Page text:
Tag Archives: Inside the S&P 500

Inside the S&P 500: How Sector Weights Adjust for Oil

From May 30th 2014 to last Friday, January 9th, the energy sector in the S&P 500 was down 18.1% while the overall index was up 6.3%. As energy under-performs the overall index, its weight within the index is dropping, reducing the impact of further energy weakness on the index.  The energy sector weight is down by Read more […]

Inside the S&P 500: The Dividend Aristocrats

Dividends are ever-popular with investors, but owning dividend stocks or an ETF which tracks an index focused on dividends comes with one big worry: will the companies continue to pay dividends?  One of the surest signs that a stock is about to collapse is when the company announces it is reducing or eliminating the dividend.  Read more […]

Inside the S&P 500: An Active Committee

The S&P 500 is maintained by a committee of market professionals.  We publish a detailed methodology document which includes guidelines for selecting stocks and other changes to the index.   Unlike many other S&P Dow Jones Indices and the majority of indices offered by other index providers,  there are no rigid or absolute rules for the Read more […]

Inside the S&P 500: Multiple Share Classes

Later this week when Google’s class C shares begin trading there will be 500 companies but 501 different ticker symbols and stocks in the S&P 500.  And beginning September 15, 2015, companies in the 500 which have multiple share classes will have all their liquid classes included.  The weight of each company will represent the Read more […]

Inside the S&P 500: PE and Earnings Per Share

Two carefully watched numbers are the earnings per share (EPS) and the price-earnings ratio (PE) on the S&P 500.  Their popularity stems from the wide spread use of the index and its long data history.  EPS is the market analysts’ gauge corporate profits in the US while the PE is their measure of value.  While Read more […]

Inside the S&P 500: Multiple Share Classes and Voting

Google’s expected stock split has focused attention the treatment of multiple share classes in the S&P 500 and other indices. Most US companies, but not all, have only one class of common stock and each share is entitled to one vote.   In some companies with multiple share classes, one class is publicly traded and the Read more […]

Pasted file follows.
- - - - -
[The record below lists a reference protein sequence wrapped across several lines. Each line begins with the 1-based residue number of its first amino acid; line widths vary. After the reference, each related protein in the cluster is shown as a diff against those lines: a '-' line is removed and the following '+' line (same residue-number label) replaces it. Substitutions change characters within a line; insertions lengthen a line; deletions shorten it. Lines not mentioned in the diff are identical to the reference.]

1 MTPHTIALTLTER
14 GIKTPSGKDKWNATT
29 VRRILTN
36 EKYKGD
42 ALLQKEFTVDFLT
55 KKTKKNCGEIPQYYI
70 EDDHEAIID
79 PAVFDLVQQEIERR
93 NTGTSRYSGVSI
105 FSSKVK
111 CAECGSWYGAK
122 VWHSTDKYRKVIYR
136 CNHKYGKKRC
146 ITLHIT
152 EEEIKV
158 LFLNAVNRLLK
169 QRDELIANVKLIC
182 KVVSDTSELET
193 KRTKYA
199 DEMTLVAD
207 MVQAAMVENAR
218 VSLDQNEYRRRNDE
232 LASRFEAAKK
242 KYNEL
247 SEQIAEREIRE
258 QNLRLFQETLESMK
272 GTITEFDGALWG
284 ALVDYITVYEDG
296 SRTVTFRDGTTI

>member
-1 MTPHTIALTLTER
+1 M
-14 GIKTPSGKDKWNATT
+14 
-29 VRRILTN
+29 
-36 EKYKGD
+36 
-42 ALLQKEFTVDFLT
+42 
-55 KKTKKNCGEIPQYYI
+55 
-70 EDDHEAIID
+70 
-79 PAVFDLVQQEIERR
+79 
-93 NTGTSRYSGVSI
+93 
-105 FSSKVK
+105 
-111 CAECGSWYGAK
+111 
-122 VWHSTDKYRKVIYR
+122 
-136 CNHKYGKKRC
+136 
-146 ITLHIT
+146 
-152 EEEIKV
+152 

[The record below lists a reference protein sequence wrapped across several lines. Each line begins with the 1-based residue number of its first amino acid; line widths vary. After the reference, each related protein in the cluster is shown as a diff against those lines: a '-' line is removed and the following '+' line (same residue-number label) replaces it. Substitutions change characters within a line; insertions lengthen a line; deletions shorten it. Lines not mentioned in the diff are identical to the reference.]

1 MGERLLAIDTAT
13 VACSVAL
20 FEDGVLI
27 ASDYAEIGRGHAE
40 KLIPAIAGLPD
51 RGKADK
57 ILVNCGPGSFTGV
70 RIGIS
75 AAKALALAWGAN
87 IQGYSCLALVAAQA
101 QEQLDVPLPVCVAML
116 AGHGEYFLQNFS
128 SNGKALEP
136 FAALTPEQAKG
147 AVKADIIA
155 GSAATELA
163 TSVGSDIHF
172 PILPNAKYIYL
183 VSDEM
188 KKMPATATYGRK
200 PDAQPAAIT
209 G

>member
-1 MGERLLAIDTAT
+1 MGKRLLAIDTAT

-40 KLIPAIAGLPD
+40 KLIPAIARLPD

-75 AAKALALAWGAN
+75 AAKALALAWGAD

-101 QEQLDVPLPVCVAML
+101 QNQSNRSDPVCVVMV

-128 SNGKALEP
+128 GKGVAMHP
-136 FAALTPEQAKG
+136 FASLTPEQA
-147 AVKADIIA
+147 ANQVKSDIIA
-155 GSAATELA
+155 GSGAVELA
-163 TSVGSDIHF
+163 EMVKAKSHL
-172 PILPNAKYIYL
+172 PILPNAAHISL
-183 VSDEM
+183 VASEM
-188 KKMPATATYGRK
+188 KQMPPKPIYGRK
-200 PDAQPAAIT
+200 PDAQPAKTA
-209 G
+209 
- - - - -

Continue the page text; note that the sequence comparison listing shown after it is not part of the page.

Inside the S&P 500: What makes a Company U.S.?

The S&P 500 is an index of U.S. companies.  But, exactly what a U.S. company is can be complicated.  Traditionally being U.S. company meant being incorporated in the US. However, in the last few years companies that many think of as being American are not incorporated here.  Nielsen Holding, the company which compiles ratings of Read more […]

Inside the S&P 500: Dividends Reinvested

Slightly more than 400 of the 500 companies included in the S&P 500 pay dividends.  At the current rate, these dividends will be a bit over 2% of the value of the index.  In a strong market like the one enjoyed in the last 12 months when the index price rose over 20%, an extra Read more […]

Inside the S&P 500: What Made it Rise… or Fall?

The first question asked as the market closes is why did it go up? Or, if the results were less appealing, why did it fall?  Either way the usual answer of more buyers than sellers is no answer at all.  The real question is what sectors pushed the market higher or which stocks sent it Read more […]

Inside the S&P 500: Float adjustment

Most stock indices where the weight of each stock depends on its market value are “float adjusted” meaning that the index only counts those shares that are available to investors and excludes closely held shares or shares held by governments or other companies. The S&P 500 moved to float adjustment in in 2004-2005.  Initially many Read more […]